2.3 Without ‘natives’, the political problem Smuts perceives would not exist and only he can solve the problem. The ‘proper’ relationship between the two category-types as he views it is separation, although this has to be achieved in South Africa within a system in which white has responsibility for and over black, one of the two principal groups defined as ‘natives’. And while ‘natives’ do all the hard work, the only specific examples Smuts mentions involve scavenging and other state of nature activities. This is account of South Africa as a society based on ideas about ‘natural order’ and fixed attributes assigned to people on the basis of skin colour categorisations, seeing such things as intractable and indeed immutable.
Regulation & categorisation
2.4 Neville Alexander’s (2013) observations are that racial categorisation and the ongoing processes of racialising are not only still present in South African society two decades after the democratic transition (and even longer after Smuts’s letters and his time as a political leader of the white-controlled state), but even more omnipresent when he wrote, some 20 years after black majority government, than earlier. Indeed, they have now reached down into ever more detailed aspects of the everyday. One of many examples discussed concerns Alexander reporting to the police he had witnessed a traffic accident, being told that this required him to locate himself in racial categorisation terms, and his refusal meaning that his witness statement was not taken. He relatedly points out that the requirement of racial categorisation as an everyday way of placing things, people and events is both completely ritualistic (it is collected as a requirement, but is not used), and has become ever more present in the wider re-invention of race as a dominating feature of social life, rather than the ‘rainbow nation’ dissolution celebrated in the 1994-transition having occurred.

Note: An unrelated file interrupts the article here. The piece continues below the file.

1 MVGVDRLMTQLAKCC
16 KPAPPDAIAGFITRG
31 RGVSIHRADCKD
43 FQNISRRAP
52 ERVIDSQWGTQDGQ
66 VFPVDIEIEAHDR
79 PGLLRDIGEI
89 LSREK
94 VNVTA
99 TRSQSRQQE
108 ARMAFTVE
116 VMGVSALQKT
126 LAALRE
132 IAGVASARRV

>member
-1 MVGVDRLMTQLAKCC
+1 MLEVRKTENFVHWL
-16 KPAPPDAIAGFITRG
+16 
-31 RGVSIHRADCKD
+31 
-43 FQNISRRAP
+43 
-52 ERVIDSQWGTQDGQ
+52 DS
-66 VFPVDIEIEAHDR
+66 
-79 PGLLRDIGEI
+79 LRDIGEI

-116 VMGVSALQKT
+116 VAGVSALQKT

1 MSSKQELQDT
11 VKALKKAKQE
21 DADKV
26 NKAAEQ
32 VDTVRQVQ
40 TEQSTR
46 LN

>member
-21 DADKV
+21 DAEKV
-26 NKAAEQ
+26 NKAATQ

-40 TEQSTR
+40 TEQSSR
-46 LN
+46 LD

2.5 With allowance made for changing ‘descriptive’ terminology and a revision of the moral evaluations involved, now – some 80 years after Smuts’s letters were written and 60 years after his death – his idea of the racial order is surprisingly still present. It is not entirely intact in the sense that there have been no changes, but it remains present in the sense that its ‘natural order’ view is a continuing materiality in terms of how many people and organisations understand society. In some respects the racial order in South Africa has of course changed, with moral evaluations having shifted or even been reversed and the relationship between its established and outsider groups moderated. However, some features have become exaggerated more far-reaching and more widely applied. The racial order now is less stark and less imbued with negative moral assessment directed towards ‘them’, and more trivial and more concerned with the quotidian and how things are seen to be. And it is bound up in and reinforced by regulation and categorisation at governmental, institutional and organisational levels.
Considering the state & regulation